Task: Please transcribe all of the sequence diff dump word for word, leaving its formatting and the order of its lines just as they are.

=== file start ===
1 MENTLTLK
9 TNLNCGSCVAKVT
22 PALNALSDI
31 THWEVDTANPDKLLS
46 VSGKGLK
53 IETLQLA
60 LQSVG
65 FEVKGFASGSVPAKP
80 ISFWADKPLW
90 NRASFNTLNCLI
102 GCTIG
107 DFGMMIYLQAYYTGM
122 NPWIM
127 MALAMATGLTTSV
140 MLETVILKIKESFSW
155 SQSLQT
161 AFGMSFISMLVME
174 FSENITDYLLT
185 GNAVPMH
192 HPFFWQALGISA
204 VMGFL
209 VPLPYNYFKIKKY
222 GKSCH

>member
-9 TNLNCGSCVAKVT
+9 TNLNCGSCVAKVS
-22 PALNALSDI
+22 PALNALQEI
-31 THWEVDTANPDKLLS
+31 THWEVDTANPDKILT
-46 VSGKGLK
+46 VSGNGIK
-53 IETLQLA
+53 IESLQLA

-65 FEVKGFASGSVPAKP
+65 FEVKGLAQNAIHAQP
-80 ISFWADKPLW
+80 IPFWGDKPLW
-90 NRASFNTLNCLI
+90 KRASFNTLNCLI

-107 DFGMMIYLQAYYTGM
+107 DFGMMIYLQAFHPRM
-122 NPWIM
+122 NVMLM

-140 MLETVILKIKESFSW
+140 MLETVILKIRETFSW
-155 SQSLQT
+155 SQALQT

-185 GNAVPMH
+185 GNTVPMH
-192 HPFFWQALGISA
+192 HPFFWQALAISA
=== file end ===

1 MENTLTLK
9 TNLNCGSCVAKVT
22 PALNALSDI
31 THWEVDTANPDKLLS
46 VSGKGLK
53 IETLQLA
60 LQSVG
65 FEVKGFASGSVPAKP
80 ISFWADKPLW
90 NRASFNTLNCLI
102 GCTIG
107 DFGMMIYLQAYYTGM
122 NPWIM
127 MALAMATGLTTSV
140 MLETVILKIKESFSW
155 SQSLQT
161 AFGMSFISMLVME
174 FSENITDYLLT
185 GNAVPMH
192 HPFFWQALGISA
204 VMGFL
209 VPLPYNYFKIKKY
222 GKSCH

>member
-9 TNLNCGSCVAKVT
+9 TNLNCGSCVAKVS
-22 PALNALSDI
+22 PALNALQEI
-31 THWEVDTANPDKLLS
+31 THWEVDTANPDKILT
-46 VSGKGLK
+46 VSGNGIK
-53 IETLQLA
+53 IESLQLA

-65 FEVKGFASGSVPAKP
+65 FEVKGLAQNAIHAQP
-80 ISFWADKPLW
+80 IPFWGDKPLW
-90 NRASFNTLNCLI
+90 KRASFNTLNCLI

-107 DFGMMIYLQAYYTGM
+107 DFGMMIYLQAFHPRM
-122 NPWIM
+122 NVMLM

-140 MLETVILKIKESFSW
+140 MLETVILKIRETFSW
-155 SQSLQT
+155 SQALQT

-185 GNAVPMH
+185 GNTVPMH
-192 HPFFWQALGISA
+192 HPFFWQALAISA